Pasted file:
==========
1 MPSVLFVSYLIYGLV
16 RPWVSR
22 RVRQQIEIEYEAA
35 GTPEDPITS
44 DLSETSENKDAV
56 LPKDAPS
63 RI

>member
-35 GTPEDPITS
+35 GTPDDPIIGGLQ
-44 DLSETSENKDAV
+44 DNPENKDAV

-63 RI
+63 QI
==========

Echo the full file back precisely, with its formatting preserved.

1 MPSVLFVSYLIYGLV
16 RPWVSR
22 RVRQQIEIEYEAA
35 GTPEDPITS
44 DLSETSENKDAV
56 LPKDAPS
63 RI

>member
-35 GTPEDPITS
+35 GTPDDPIIGGLQ
-44 DLSETSENKDAV
+44 DNPENKDAV

-63 RI
+63 QI